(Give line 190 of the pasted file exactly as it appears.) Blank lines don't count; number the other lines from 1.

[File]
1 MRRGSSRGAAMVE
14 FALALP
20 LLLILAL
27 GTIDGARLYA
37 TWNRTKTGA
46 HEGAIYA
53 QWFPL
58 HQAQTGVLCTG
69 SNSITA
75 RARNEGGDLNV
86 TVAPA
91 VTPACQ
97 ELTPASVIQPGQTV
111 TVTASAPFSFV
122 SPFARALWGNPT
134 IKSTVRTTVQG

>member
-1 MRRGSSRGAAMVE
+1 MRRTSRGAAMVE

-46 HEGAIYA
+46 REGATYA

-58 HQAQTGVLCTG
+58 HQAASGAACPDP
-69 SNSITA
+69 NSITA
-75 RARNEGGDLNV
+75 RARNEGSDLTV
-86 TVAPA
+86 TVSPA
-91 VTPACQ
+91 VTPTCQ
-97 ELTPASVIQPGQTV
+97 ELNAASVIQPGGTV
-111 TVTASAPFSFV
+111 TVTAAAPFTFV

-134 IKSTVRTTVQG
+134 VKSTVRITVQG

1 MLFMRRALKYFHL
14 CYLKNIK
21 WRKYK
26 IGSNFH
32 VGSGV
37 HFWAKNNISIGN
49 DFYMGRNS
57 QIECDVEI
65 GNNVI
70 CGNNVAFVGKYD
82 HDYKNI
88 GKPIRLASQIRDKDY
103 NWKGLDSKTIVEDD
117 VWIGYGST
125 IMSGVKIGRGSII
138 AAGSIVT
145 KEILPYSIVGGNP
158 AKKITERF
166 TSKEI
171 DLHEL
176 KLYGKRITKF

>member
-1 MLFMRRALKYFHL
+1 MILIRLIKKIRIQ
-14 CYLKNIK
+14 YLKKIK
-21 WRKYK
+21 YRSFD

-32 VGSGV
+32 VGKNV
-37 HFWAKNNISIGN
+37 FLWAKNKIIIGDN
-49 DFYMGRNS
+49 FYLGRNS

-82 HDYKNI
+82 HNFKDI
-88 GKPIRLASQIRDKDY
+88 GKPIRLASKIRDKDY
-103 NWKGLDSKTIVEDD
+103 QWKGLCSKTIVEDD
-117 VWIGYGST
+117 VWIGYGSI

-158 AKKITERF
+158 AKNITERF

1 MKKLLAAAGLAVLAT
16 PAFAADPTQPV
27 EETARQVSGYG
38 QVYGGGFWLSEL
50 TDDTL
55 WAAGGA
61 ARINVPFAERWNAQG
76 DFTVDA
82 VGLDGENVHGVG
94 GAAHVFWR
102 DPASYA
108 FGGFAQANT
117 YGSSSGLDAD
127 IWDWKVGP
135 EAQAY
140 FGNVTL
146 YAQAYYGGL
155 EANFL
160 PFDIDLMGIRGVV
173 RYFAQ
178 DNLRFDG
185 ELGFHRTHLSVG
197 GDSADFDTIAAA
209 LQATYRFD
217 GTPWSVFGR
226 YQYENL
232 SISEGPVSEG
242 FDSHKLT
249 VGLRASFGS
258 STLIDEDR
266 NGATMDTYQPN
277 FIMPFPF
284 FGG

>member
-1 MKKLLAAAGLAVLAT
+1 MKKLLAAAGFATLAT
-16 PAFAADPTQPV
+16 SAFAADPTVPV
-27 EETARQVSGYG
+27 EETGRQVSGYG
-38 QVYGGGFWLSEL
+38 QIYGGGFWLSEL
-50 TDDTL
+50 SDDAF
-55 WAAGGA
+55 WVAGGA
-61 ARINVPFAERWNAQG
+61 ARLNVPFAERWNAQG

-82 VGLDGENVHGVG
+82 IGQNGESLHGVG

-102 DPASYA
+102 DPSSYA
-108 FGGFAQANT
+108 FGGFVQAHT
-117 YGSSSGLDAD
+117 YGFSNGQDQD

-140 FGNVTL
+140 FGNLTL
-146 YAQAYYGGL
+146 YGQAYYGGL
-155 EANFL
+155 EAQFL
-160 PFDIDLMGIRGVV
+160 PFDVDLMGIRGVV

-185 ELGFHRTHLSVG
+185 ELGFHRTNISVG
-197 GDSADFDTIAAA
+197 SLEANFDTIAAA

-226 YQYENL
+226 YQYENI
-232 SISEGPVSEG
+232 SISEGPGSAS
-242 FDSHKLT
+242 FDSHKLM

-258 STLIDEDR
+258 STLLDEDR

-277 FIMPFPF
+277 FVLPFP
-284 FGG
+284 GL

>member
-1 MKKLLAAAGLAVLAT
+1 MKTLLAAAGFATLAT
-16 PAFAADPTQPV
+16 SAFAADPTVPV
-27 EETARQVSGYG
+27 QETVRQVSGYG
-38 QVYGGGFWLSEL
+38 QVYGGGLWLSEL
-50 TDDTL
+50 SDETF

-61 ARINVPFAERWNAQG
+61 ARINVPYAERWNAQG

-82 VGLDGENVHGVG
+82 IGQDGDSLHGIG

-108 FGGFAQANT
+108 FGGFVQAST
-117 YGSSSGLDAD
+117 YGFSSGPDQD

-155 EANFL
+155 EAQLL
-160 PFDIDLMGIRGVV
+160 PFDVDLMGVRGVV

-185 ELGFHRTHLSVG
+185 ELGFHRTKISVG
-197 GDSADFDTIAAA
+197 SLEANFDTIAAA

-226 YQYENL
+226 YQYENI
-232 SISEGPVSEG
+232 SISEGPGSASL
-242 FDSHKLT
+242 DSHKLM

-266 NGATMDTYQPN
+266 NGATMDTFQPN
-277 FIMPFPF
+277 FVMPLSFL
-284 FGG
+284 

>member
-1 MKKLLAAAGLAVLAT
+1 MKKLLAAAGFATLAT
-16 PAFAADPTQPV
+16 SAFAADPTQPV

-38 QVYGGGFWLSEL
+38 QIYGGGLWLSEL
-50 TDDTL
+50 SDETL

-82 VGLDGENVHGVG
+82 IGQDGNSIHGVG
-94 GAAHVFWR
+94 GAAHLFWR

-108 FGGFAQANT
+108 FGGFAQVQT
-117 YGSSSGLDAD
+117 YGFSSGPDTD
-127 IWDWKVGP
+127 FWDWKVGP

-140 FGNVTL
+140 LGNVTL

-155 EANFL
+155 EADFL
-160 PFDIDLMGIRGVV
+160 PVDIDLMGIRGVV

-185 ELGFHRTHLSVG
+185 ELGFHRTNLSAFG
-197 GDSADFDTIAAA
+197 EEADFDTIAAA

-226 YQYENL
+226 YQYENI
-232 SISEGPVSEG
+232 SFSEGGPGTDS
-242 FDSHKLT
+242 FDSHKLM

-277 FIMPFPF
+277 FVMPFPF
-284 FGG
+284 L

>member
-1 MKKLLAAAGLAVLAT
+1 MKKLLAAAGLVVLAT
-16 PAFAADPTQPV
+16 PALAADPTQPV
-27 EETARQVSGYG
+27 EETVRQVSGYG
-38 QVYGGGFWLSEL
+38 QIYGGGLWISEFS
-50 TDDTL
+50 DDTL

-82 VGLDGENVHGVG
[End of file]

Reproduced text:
+226 YQYENI